The world has lost one of the most influential theorist and practitioner of foreign policy in the 20th and 21st century. He is Dr Henry Kissinger, a former American Secretary of State. Before that, he was National Security Adviser.
Kissinger is a very controversial personality from A to Z. some of his critics go as far as calling him a war criminal because of tactics doctrines he developed and which the US security establishment operationalised across the non-Western world.
In scholarship, he is notable for bringing back geopolitics in its classical form rather than in its more dominant form today called ‘Critical Geopolitics’
The interesting thing about Henry Kissinger is he never separated foreign policy practice from its scholarship. For him, the two went together. And he wrote profusely, a lot of it recollections of his own roles but at a level of abstraction that gave each a scholarly touch even for his critics.
Intervention is sure that where he scored the highest goal in his exertions in foreign policy will be an issue in debate but his role in drawing the US and China closer as a way of draining the defunct USSR might be the winner.
The United States had no hands in the USSR – China quarrel which came to a head following a Soviet leader’s statement on a nuclear blast. However, following a mirror-imaging analogy, the US (or Kissinger) saw that as an opening to widen the chasm between the USSR and China. Henry Kissinger was the architect of that pursuit, escorted by American media, some of whom started to make Deng Xia Oping their ‘Man of the Year’. The idea was that China would develop into another great power within the ‘liberal world order’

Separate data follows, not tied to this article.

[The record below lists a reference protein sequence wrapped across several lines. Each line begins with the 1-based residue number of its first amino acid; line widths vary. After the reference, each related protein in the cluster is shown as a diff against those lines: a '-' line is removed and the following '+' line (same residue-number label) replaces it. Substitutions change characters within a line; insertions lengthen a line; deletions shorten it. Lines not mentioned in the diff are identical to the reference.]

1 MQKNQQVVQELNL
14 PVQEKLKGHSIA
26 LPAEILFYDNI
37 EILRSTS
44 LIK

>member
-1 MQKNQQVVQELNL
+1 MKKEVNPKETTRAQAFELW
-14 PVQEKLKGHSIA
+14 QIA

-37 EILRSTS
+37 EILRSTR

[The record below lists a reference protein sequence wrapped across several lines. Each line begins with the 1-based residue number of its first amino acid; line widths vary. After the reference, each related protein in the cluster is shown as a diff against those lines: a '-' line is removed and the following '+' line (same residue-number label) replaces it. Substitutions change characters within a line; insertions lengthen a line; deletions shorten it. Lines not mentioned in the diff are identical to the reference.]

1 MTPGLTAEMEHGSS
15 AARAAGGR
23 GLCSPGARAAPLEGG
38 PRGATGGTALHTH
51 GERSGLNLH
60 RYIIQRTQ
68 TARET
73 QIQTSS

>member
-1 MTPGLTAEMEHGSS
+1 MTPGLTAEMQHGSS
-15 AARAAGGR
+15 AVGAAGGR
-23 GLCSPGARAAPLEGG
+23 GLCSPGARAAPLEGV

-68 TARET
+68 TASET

China did develop into a world power but not as a believer in the ‘liberal world order’ but as an antagonist of it. By the 1990s, the US had become too concerned with the reality of a peer competitor that it went to war in Iraq to, according to some international political economists such as Alex Callinicos of Kings College London, achieve a show of force and the associated ‘shock and awe’ that could intimidate any other nation(s) thinking of peer competition. It seemed too late.
But in July 2023, he was in China, a visit that carried weight given the reception for him by President Xi Jinping who called him ‘old friend’. It is difficult deconstructing what ‘old friend’ might mean in the context of usage: an old reliable or a dying friend or a friend who has been succeeded by newer ones. Intervention‘s vouch is that, in whatever sense it is understood, it looks like contemporary US-China relations cannot be written without huge reference to Kissinger. Who know which of recent signs of a thaw in US-China relationship is a product of his July trip to Beijing.
The South China Morning Post reports his death by talking of “Henry Kissinger, a controversial Nobel Peace Prize winner and diplomatic powerhouse whose service under two US presidents left an indelible mark on US foreign policy”.
The Washington Post is no less interesting in saying that “Henry A. Kissinger, a scholar, statesman and celebrity diplomat who wielded unparalleled power over U.S. foreign policy throughout the administrations of Presidents Richard M. Nixon and Gerald Ford, and who for decades afterward, as a consultant and writer, proffered opinions that shaped global politics and business, died Nov. 29 at his home in Connecticut. He was 100”
The New York Times might be unsurpassable in its coverage of Kissinger’s death so far
How well Richard Haas of the Council on Foreign Relations or Prof Joseph Nye (ex-Harvard) can succeed Kissinger in terms of the conceptual framework for managing US-China relations is what remains to be seen, those two being the likely ‘successors’ although there are younger tigers in Harvard and Princeton universities in particular.
- Adagbo Onoja reporting